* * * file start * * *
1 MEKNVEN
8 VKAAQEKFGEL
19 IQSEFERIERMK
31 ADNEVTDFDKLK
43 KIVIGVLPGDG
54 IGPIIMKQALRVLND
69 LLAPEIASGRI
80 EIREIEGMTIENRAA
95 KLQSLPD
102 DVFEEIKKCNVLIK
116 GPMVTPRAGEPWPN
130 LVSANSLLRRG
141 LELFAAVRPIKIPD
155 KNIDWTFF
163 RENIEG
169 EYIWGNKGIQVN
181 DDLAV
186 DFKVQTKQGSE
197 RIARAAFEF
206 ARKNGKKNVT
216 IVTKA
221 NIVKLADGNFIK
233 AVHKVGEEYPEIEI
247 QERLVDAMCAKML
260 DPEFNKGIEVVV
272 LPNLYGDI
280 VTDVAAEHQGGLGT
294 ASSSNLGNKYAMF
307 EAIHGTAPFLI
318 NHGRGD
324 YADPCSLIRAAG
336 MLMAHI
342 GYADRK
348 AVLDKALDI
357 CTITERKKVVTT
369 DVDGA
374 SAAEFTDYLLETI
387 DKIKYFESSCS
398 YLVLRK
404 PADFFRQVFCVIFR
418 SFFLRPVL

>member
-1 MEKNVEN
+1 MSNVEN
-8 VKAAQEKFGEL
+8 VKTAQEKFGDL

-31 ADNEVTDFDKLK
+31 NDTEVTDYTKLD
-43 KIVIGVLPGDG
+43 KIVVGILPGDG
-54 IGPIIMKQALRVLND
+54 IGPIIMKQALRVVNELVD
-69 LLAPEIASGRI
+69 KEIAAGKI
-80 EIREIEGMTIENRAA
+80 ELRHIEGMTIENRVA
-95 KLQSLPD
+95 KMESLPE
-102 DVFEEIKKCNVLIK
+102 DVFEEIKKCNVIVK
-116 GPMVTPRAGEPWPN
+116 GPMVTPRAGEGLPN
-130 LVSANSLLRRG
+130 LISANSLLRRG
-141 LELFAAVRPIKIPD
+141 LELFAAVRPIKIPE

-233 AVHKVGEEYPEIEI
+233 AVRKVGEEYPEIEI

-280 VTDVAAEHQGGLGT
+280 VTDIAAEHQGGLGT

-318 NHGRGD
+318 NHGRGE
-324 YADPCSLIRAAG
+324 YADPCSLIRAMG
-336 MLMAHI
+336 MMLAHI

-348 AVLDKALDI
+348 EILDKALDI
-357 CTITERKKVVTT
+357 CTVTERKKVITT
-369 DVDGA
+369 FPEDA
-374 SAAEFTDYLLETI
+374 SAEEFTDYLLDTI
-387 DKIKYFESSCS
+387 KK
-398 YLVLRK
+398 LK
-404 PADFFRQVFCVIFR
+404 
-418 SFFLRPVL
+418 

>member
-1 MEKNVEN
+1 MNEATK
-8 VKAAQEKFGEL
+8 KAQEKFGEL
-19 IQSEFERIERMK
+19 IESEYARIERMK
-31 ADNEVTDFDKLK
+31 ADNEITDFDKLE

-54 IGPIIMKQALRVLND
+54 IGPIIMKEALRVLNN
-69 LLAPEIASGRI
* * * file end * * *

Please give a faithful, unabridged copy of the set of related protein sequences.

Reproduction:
1 MEKNVEN
8 VKAAQEKFGEL
19 IQSEFERIERMK
31 ADNEVTDFDKLK
43 KIVIGVLPGDG
54 IGPIIMKQALRVLND
69 LLAPEIASGRI
80 EIREIEGMTIENRAA
95 KLQSLPD
102 DVFEEIKKCNVLIK
116 GPMVTPRAGEPWPN
130 LVSANSLLRRG
141 LELFAAVRPIKIPD
155 KNIDWTFF
163 RENIEG
169 EYIWGNKGIQVN
181 DDLAV
186 DFKVQTKQGSE
197 RIARAAFEF
206 ARKNGKKNVT
216 IVTKA
221 NIVKLADGNFIK
233 AVHKVGEEYPEIEI
247 QERLVDAMCAKML
260 DPEFNKGIEVVV
272 LPNLYGDI
280 VTDVAAEHQGGLGT
294 ASSSNLGNKYAMF
307 EAIHGTAPFLI
318 NHGRGD
324 YADPCSLIRAAG
336 MLMAHI
342 GYADRK
348 AVLDKALDI
357 CTITERKKVVTT
369 DVDGA
374 SAAEFTDYLLETI
387 DKIKYFESSCS
398 YLVLRK
404 PADFFRQVFCVIFR
418 SFFLRPVL

>member
-1 MEKNVEN
+1 MSNVEN
-8 VKAAQEKFGEL
+8 VKTAQEKFGDL

-31 ADNEVTDFDKLK
+31 NDTEVTDYTKLD
-43 KIVIGVLPGDG
+43 KIVVGILPGDG
-54 IGPIIMKQALRVLND
+54 IGPIIMKQALRVVNELVD
-69 LLAPEIASGRI
+69 KEIAAGKI
-80 EIREIEGMTIENRAA
+80 ELRHIEGMTIENRVA
-95 KLQSLPD
+95 KMESLPE
-102 DVFEEIKKCNVLIK
+102 DVFEEIKKCNVIVK
-116 GPMVTPRAGEPWPN
+116 GPMVTPRAGEGLPN
-130 LVSANSLLRRG
+130 LISANSLLRRG
-141 LELFAAVRPIKIPD
+141 LELFAAVRPIKIPE

-233 AVHKVGEEYPEIEI
+233 AVRKVGEEYPEIEI

-280 VTDVAAEHQGGLGT
+280 VTDIAAEHQGGLGT

-318 NHGRGD
+318 NHGRGE
-324 YADPCSLIRAAG
+324 YADPCSLIRAMG
-336 MLMAHI
+336 MMLAHI

-348 AVLDKALDI
+348 EILDKALDI
-357 CTITERKKVVTT
+357 CTVTERKKVITT
-369 DVDGA
+369 FPEDA
-374 SAAEFTDYLLETI
+374 SAEEFTDYLLDTI
-387 DKIKYFESSCS
+387 KK
-398 YLVLRK
+398 LK
-404 PADFFRQVFCVIFR
+404 
-418 SFFLRPVL
+418 

>member
-1 MEKNVEN
+1 MNEATK
-8 VKAAQEKFGEL
+8 KAQEKFGEL
-19 IQSEFERIERMK
+19 IESEYARIERMK
-31 ADNEVTDFDKLK
+31 ADNEITDFDKLE

-54 IGPIIMKQALRVLND
+54 IGPIIMKEALRVLNN
-69 LLAPEIASGRI